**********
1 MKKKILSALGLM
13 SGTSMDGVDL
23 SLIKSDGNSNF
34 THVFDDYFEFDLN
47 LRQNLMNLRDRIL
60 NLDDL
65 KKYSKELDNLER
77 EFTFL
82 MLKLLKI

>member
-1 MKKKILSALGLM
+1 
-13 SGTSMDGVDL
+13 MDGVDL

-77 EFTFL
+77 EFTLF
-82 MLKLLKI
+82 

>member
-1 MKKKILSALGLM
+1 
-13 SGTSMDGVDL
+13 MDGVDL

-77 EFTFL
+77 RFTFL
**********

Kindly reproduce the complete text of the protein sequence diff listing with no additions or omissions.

1 MKKKILSALGLM
13 SGTSMDGVDL
23 SLIKSDGNSNF
34 THVFDDYFEFDLN
47 LRQNLMNLRDRIL
60 NLDDL
65 KKYSKELDNLER
77 EFTFL
82 MLKLLKI

>member
-1 MKKKILSALGLM
+1 
-13 SGTSMDGVDL
+13 MDGVDL

-77 EFTFL
+77 EFTLF
-82 MLKLLKI
+82 

>member
-1 MKKKILSALGLM
+1 
-13 SGTSMDGVDL
+13 MDGVDL

-77 EFTFL
+77 RFTFL